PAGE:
At the highest point of the Chikubushima complex is a beautiful and aged temple. While improperly cleansing my hands at a small pool of fresh, cold water, I heard peculiar screams coming from the temple, maybe about fifty feet away. The screams were coming in pairs, and intrigued, I entered the open area of the building, where one could keep on one's street shoes. Within an inner hall were two monks practicing some martial art form involving stick-weapons, the young monk taking on an immovably calm older monk, thwacking away defensive moves and bringing the end of his staff within a few inches of the elder man's trachea, both of them screaming weirdly at the completion of the move. They both then stepped back, laid down their weapons, and bowed respectfully, as another younger monk stepped in to practice with the elder. Then another monk popped into their room with a digital camera to take a few snapshots - it was that cool. We got some ice cream at the docks, and then the ferry took us to Nagahama, where Satoshi, Max, and myself got some delicious soba for lunch and wandered around the old streets, finding an Edo-period temple courtyard and visiting a store run by a very small, very ancient woman, wherein only soy sauces were sold. Satoshi bought some soy sauce. I bought a coke at a vending machine outside. Walking back to our bus we spotted a restaurant called Ramendaigaku, or "ramen University," which Satoshi found funny enough to photograph for his friends back at Seika.
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the world loves ramen [Jun. 21st, 2006|11:19 am]
[Current Location |Dohokan, girliedorm]
[mood |tiredtired]

Tonight at the ramen restaurant, Ben and I met a man from Cameroon here in Kyoto for a week to attend a science lecture. He sat next to us and gingerly remarked that he couldn't understand a thing. All of us gaikokujin (a less harsh, modernized gaijin) are grateful for the pictures on the menu there. Just point and say kudasai, or just point. I went out on a limb and ordered sans pointing, and the waiter nearly got my order right, giving me kimchi on the side instead of in the broth. Not bad. The Cameroonian gentleman, who had, to me, the air of professordom circulating around him, spoke excellent English in a West African accent, which reminded me of my first semester at Bard with professor Dongala. I should have asked the gentleman if he knew Emmanuel Dongala, who was a Dean at the University of Brazzaville in Congo before expatriating to America during the civil war there, and is something of a famous novelist besides. Perhaps that would have gotten me extra cool points with the world-wandering African dude. I then could have reported the cool points back to the folks at Bard, where maybe I could redeem them for street cred (read: Annandale Road cred - not much to brag about). Anyway our Cameroonian fellow interestingly suggested that the Japanese would be much better off in the long run if they completely did away with the kanji-hiragana-katakana writing system and replaced it instead with the Roman alphabet, a suggestion I imagine stemmed largely from his not unreasonable frustration with the language. He did cleverly observe that the actors of Western history had no bitch with incorporating useful features of other cultures into their own, adopting as they did the Arabic numeral system when the Roman version proved to be too limiting. He dismissed the difficulties one might expect with entirely overhauling a complete linguistic system with an analogy to the switch from left-side driving to right-side after the Cameroonian liberation from British left-side domination. "Everyone was saying, 'there will be thousands of accidents, it cannot be done', but it was nothing like that. Everyone just drove very slowly and cautiously," he said, "for about a week."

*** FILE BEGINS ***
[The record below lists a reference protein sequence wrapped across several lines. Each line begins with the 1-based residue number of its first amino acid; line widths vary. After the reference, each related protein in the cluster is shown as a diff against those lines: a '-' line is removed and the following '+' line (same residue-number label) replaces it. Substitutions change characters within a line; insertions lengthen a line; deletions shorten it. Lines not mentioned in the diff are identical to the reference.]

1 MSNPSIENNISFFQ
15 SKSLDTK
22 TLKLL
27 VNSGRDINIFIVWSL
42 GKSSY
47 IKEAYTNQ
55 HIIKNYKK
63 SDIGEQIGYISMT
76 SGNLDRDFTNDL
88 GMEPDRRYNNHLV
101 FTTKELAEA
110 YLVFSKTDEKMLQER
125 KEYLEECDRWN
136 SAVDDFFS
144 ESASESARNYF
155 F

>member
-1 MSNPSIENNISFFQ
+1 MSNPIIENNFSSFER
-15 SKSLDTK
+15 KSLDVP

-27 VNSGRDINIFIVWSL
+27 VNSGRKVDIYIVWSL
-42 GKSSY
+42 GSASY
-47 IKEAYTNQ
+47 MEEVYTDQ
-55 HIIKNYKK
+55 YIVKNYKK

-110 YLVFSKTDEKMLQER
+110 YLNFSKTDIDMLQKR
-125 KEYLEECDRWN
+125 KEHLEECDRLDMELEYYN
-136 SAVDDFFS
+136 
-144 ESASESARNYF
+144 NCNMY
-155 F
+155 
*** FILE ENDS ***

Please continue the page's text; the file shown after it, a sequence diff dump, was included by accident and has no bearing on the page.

Anyway the flea market on the grounds of Toji Temple was a bust. Most of the stands were closing up by the time Brian and I got there, though I was able to find some nice wooden shoes for my sister and a decent fan. The good stuff went fast, probably before anyone in our class got there, though Briana scored a sweet Mao clock and Ben found a sleek nylon kimono for cheap. The temple itself was beautiful and imposing, and I would have liked to have been there without all the clutter and bustle and van fumes. We met up with a few other Bardians there, as well as a Seika student named Eri (who also goes by 'Shanaynay') who we are becoming friends with, and her totally cute, English-skilled friend, whose attention was directed almost exclusively at tall, blond Brian. It was good to become acquainted with the subway system, at least.
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(no subject) [Jun. 20th, 2006|02:22 pm]
[Current Location |Seika library]
[mood |deviousdevious]
[music |Talking Heads - (Nothing But) Flowers]